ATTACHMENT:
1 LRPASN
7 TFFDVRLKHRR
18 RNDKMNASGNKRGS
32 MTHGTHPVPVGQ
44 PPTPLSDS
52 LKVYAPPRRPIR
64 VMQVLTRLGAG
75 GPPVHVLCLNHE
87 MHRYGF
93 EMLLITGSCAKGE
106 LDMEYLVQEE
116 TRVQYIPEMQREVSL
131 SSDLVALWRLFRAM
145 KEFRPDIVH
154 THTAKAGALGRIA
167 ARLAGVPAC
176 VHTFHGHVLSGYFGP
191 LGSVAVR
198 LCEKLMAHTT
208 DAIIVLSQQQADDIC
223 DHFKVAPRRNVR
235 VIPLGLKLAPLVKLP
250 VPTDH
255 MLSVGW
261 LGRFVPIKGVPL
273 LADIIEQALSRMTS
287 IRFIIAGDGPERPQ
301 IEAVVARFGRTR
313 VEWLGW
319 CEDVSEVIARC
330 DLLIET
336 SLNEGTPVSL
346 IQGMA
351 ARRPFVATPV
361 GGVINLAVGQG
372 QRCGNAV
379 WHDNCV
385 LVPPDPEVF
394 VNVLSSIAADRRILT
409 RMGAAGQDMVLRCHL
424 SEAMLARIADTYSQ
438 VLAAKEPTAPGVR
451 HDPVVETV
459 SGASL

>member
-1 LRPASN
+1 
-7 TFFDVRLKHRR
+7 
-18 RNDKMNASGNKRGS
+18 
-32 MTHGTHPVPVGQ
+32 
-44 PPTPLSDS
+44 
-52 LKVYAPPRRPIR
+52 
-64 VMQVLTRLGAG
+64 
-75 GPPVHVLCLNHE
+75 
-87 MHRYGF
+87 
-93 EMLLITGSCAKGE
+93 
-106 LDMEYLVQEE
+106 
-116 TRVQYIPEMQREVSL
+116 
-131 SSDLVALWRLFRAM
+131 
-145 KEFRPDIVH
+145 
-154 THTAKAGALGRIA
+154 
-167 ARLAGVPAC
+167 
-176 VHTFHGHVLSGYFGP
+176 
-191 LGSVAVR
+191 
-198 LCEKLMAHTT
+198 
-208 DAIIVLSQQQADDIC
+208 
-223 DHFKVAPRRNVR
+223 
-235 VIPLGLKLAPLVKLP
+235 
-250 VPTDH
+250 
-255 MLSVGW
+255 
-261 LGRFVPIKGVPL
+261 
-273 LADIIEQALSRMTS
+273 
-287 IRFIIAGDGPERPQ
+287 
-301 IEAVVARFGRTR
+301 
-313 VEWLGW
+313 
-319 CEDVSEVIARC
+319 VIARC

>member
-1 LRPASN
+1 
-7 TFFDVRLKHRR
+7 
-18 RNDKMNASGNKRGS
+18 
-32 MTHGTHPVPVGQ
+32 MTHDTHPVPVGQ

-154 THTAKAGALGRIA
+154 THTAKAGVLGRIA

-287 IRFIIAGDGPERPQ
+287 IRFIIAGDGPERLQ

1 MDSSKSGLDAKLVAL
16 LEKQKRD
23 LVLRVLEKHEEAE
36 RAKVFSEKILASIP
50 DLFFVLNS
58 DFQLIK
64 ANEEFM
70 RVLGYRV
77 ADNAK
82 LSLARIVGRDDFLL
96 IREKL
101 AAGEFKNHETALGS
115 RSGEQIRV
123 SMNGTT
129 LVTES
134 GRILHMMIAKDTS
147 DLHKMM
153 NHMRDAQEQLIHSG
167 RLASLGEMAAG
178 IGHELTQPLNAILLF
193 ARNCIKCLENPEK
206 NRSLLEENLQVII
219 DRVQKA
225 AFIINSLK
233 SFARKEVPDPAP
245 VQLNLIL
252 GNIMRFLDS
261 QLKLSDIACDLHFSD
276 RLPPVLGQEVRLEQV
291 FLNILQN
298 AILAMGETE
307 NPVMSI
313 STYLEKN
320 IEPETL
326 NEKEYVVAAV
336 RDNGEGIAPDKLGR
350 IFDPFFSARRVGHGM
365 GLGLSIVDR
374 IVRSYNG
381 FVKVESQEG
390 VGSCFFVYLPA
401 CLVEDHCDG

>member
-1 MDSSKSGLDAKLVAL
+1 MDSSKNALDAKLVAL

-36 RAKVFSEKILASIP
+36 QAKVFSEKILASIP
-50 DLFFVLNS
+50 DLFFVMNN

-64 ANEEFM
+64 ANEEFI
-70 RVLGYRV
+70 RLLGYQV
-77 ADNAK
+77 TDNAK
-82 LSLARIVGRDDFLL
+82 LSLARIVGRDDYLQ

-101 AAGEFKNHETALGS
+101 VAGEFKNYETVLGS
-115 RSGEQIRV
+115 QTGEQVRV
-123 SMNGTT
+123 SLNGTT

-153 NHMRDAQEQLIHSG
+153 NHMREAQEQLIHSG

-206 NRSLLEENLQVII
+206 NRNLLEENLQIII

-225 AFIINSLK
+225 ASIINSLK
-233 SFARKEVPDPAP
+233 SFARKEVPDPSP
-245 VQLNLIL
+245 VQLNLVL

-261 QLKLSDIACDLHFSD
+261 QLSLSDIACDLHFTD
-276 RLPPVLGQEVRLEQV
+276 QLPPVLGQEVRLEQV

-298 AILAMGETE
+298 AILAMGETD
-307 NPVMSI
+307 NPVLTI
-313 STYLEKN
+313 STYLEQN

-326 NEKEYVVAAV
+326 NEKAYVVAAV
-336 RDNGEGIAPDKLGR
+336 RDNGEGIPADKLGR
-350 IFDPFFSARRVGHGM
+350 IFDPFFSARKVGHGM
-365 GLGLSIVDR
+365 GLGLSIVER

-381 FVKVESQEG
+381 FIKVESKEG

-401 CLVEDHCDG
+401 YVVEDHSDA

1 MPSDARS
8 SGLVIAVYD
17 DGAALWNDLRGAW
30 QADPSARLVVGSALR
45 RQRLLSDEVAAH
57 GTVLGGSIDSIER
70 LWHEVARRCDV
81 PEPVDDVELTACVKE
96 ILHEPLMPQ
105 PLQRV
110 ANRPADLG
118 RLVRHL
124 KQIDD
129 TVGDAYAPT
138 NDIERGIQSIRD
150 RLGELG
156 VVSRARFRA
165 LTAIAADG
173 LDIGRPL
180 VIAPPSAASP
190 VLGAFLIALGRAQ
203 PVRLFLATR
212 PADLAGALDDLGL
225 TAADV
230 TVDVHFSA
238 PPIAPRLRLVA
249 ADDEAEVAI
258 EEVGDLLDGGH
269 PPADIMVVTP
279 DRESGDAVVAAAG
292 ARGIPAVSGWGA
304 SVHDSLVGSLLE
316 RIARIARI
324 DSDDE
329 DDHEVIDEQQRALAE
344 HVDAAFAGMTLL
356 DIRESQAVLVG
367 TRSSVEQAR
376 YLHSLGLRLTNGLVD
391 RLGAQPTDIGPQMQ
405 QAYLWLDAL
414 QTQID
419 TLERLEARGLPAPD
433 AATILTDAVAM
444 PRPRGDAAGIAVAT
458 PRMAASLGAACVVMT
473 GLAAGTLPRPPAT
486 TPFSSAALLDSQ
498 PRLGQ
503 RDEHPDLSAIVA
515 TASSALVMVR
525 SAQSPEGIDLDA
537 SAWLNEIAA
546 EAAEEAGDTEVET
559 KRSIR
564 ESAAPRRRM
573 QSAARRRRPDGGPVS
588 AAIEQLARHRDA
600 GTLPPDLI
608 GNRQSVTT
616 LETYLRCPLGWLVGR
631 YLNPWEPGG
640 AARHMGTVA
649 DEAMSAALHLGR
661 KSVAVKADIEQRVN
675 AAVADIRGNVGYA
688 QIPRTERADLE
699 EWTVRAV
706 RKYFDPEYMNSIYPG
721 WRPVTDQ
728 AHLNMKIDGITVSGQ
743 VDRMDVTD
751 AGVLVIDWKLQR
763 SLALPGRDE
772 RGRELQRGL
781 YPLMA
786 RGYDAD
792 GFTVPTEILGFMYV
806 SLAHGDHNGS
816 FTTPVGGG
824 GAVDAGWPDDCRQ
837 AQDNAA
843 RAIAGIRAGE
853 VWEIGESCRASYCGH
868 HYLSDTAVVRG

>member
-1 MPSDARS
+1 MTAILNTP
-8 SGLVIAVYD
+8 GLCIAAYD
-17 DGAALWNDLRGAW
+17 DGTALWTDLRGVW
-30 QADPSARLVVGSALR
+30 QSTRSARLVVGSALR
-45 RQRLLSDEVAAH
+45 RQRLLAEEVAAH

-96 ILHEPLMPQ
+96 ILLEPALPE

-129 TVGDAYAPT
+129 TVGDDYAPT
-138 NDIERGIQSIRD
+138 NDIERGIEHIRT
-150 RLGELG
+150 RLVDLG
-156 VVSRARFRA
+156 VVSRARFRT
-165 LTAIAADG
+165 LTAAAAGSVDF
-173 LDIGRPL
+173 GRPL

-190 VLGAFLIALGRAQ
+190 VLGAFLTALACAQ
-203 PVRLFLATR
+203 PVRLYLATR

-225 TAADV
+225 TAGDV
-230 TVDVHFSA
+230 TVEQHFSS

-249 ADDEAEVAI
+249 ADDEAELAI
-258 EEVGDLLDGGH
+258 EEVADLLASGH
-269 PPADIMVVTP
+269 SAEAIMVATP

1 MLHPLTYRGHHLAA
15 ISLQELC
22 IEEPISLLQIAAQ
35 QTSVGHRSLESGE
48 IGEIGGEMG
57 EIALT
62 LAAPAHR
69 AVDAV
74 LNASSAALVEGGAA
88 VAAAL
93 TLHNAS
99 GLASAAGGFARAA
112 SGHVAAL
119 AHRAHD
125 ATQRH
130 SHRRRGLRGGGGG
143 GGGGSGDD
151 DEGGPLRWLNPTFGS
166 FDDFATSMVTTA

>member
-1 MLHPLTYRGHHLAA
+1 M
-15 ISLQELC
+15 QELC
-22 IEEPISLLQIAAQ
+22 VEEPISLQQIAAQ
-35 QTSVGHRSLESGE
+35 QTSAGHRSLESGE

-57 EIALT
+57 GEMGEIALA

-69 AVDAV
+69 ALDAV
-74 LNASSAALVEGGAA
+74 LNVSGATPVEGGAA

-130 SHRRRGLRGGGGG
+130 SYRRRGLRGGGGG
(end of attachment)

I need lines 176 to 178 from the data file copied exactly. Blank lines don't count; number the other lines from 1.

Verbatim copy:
-101 AAGEFKNHETALGS
+101 VAGEFKNYETVLGS
-115 RSGEQIRV